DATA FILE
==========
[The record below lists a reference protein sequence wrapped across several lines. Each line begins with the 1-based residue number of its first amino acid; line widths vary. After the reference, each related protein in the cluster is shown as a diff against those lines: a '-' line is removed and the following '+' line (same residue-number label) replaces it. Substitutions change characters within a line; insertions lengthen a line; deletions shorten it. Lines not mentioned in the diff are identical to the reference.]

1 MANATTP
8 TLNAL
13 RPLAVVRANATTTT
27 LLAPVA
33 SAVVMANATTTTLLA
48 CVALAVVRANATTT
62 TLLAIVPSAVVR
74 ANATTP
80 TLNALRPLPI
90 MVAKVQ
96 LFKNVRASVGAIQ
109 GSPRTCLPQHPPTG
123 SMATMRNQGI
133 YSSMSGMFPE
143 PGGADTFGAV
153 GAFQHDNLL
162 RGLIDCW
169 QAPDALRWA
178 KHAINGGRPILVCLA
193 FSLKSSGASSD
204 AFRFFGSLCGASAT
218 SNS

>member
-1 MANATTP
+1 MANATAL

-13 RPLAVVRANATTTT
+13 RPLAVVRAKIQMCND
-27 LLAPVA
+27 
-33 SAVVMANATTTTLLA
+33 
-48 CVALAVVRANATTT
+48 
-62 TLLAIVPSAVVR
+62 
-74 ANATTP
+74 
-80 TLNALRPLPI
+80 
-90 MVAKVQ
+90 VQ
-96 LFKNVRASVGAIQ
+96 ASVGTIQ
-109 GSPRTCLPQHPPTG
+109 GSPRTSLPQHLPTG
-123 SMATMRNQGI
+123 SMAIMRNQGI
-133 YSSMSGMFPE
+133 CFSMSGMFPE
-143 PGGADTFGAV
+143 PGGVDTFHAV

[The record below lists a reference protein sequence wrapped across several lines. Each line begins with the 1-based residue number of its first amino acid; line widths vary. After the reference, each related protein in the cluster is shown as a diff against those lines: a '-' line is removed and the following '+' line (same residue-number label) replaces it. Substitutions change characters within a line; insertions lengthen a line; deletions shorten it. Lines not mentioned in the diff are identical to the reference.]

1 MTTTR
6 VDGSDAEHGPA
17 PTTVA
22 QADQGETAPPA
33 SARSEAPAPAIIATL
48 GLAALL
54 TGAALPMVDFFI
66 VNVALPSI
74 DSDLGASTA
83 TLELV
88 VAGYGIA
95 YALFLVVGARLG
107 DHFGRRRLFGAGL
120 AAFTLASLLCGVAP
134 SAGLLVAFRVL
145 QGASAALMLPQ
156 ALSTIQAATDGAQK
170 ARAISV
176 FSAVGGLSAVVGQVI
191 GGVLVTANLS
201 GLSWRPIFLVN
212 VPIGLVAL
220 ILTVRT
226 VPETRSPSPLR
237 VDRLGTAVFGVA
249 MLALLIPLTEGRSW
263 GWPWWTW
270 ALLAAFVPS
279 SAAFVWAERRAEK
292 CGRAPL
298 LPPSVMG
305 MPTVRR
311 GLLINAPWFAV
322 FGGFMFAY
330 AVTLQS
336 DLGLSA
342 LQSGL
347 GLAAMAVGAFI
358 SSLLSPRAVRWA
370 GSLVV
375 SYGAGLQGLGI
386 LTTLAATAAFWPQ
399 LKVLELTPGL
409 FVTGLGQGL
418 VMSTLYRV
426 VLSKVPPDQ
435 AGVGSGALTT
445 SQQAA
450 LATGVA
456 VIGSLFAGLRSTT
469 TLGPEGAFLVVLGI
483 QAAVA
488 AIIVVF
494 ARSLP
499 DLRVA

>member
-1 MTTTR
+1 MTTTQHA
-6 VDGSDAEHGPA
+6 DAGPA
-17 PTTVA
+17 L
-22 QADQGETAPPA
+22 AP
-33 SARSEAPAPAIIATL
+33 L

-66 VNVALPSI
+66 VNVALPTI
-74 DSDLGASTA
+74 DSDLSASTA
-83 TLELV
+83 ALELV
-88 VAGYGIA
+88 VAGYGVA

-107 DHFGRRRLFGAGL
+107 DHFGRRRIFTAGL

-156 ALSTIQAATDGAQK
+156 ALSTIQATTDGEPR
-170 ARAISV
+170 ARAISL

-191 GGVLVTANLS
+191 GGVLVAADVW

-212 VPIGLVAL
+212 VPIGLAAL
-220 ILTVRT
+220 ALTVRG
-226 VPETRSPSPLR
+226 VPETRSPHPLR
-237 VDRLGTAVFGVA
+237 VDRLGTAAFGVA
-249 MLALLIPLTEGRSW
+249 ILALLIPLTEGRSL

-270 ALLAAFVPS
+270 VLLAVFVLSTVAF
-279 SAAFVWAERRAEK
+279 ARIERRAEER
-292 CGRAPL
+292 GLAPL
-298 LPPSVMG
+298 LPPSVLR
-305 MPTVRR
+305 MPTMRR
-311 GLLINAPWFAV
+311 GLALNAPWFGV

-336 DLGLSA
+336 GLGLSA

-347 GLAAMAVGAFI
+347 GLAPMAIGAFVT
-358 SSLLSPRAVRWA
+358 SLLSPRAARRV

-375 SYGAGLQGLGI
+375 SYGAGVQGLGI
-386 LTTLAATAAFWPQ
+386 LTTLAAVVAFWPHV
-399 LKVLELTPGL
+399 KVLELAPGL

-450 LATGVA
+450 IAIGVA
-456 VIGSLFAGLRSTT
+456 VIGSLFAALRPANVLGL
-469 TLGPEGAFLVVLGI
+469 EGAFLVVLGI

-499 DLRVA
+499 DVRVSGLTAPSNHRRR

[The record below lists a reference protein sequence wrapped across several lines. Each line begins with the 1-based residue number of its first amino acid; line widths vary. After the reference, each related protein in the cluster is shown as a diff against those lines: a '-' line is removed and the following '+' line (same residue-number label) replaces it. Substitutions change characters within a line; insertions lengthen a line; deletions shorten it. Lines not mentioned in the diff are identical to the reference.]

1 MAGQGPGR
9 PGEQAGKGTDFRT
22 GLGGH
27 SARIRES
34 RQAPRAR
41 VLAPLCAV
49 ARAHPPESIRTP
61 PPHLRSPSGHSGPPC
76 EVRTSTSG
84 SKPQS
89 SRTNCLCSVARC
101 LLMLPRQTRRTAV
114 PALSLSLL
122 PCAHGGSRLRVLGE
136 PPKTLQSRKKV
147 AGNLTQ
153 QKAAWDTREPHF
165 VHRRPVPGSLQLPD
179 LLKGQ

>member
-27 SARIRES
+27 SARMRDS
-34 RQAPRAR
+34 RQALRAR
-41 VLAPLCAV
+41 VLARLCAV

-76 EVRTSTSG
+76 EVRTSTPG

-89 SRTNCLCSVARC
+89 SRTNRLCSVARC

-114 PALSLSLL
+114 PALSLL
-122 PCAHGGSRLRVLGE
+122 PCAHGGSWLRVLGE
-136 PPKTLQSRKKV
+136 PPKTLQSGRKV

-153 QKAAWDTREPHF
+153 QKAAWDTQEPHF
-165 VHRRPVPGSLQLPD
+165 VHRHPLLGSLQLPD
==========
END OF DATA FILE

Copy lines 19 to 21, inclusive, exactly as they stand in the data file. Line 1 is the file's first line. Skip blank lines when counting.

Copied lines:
169 QAPDALRWA
178 KHAINGGRPILVCLA
193 FSLKSSGASSD